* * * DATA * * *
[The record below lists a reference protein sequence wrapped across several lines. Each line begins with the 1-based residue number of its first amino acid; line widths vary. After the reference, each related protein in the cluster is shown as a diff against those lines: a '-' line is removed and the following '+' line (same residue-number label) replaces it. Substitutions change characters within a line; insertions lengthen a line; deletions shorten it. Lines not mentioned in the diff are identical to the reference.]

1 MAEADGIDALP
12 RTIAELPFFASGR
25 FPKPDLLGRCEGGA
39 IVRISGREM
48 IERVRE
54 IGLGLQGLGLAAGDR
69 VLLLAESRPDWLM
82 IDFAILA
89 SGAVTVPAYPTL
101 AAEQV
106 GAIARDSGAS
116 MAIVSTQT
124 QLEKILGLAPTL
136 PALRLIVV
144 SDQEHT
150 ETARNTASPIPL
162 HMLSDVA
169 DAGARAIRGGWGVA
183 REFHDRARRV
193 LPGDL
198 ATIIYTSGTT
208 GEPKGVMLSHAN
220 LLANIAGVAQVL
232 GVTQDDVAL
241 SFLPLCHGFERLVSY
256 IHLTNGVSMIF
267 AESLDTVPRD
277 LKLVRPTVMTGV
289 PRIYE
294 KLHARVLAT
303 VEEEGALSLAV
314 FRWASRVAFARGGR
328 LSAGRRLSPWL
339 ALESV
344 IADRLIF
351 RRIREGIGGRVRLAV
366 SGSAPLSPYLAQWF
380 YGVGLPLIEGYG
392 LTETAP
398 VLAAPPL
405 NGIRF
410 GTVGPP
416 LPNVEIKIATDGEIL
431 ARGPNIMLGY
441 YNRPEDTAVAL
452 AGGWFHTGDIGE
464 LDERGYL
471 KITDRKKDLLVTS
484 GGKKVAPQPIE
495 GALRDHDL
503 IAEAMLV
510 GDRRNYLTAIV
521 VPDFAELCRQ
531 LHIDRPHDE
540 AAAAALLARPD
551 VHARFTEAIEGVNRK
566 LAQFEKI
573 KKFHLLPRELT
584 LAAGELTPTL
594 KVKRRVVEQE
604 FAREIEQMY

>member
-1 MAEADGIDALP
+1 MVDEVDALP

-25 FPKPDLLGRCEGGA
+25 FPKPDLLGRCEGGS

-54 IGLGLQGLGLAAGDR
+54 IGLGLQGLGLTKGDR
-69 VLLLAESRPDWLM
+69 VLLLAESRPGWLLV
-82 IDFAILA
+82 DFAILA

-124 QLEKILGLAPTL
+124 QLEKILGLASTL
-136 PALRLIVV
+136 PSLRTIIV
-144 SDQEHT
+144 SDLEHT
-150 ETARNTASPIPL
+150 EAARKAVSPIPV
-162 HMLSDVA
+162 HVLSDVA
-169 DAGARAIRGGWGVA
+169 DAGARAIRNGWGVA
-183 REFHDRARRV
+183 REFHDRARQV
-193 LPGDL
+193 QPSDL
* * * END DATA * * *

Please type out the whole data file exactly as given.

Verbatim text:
[The record below lists a reference protein sequence wrapped across several lines. Each line begins with the 1-based residue number of its first amino acid; line widths vary. After the reference, each related protein in the cluster is shown as a diff against those lines: a '-' line is removed and the following '+' line (same residue-number label) replaces it. Substitutions change characters within a line; insertions lengthen a line; deletions shorten it. Lines not mentioned in the diff are identical to the reference.]

1 MAEADGIDALP
12 RTIAELPFFASGR
25 FPKPDLLGRCEGGA
39 IVRISGREM
48 IERVRE
54 IGLGLQGLGLAAGDR
69 VLLLAESRPDWLM
82 IDFAILA
89 SGAVTVPAYPTL
101 AAEQV
106 GAIARDSGAS
116 MAIVSTQT
124 QLEKILGLAPTL
136 PALRLIVV
144 SDQEHT
150 ETARNTASPIPL
162 HMLSDVA
169 DAGARAIRGGWGVA
183 REFHDRARRV
193 LPGDL
198 ATIIYTSGTT
208 GEPKGVMLSHAN
220 LLANIAGVAQVL
232 GVTQDDVAL
241 SFLPLCHGFERLVSY
256 IHLTNGVSMIF
267 AESLDTVPRD
277 LKLVRPTVMTGV
289 PRIYE
294 KLHARVLAT
303 VEEEGALSLAV
314 FRWASRVAFARGGR
328 LSAGRRLSPWL
339 ALESV
344 IADRLIF
351 RRIREGIGGRVRLAV
366 SGSAPLSPYLAQWF
380 YGVGLPLIEGYG
392 LTETAP
398 VLAAPPL
405 NGIRF
410 GTVGPP
416 LPNVEIKIATDGEIL
431 ARGPNIMLGY
441 YNRPEDTAVAL
452 AGGWFHTGDIGE
464 LDERGYL
471 KITDRKKDLLVTS
484 GGKKVAPQPIE
495 GALRDHDL
503 IAEAMLV
510 GDRRNYLTAIV
521 VPDFAELCRQ
531 LHIDRPHDE
540 AAAAALLARPD
551 VHARFTEAIEGVNRK
566 LAQFEKI
573 KKFHLLPRELT
584 LAAGELTPTL
594 KVKRRVVEQE
604 FAREIEQMY

>member
-1 MAEADGIDALP
+1 MVDEVDALP

-25 FPKPDLLGRCEGGA
+25 FPKPDLLGRCEGGS

-54 IGLGLQGLGLAAGDR
+54 IGLGLQGLGLTKGDR
-69 VLLLAESRPDWLM
+69 VLLLAESRPGWLLV
-82 IDFAILA
+82 DFAILA

-124 QLEKILGLAPTL
+124 QLEKILGLASTL
-136 PALRLIVV
+136 PSLRTIIV
-144 SDQEHT
+144 SDLEHT
-150 ETARNTASPIPL
+150 EAARKAVSPIPV
-162 HMLSDVA
+162 HVLSDVA
-169 DAGARAIRGGWGVA
+169 DAGARAIRNGWGVA
-183 REFHDRARRV
+183 REFHDRARQV
-193 LPGDL
+193 QPSDL